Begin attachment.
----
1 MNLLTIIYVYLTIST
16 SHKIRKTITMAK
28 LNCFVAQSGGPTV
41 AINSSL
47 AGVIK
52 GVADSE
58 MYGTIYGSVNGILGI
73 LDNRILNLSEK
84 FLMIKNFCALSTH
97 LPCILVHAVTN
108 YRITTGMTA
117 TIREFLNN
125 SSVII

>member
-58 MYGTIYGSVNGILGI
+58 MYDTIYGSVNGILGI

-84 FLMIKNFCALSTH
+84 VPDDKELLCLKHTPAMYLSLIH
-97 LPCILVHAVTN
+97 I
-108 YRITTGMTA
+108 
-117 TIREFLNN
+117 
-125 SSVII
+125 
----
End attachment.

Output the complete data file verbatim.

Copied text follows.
1 MNLLTIIYVYLTIST
16 SHKIRKTITMAK
28 LNCFVAQSGGPTV
41 AINSSL
47 AGVIK
52 GVADSE
58 MYGTIYGSVNGILGI
73 LDNRILNLSEK
84 FLMIKNFCALSTH
97 LPCILVHAVTN
108 YRITTGMTA
117 TIREFLNN
125 SSVII

>member
-58 MYGTIYGSVNGILGI
+58 MYDTIYGSVNGILGI

-84 FLMIKNFCALSTH
+84 VPDDKELLCLKHTPAMYLSLIH
-97 LPCILVHAVTN
+97 I
-108 YRITTGMTA
+108 
-117 TIREFLNN
+117 
-125 SSVII
+125 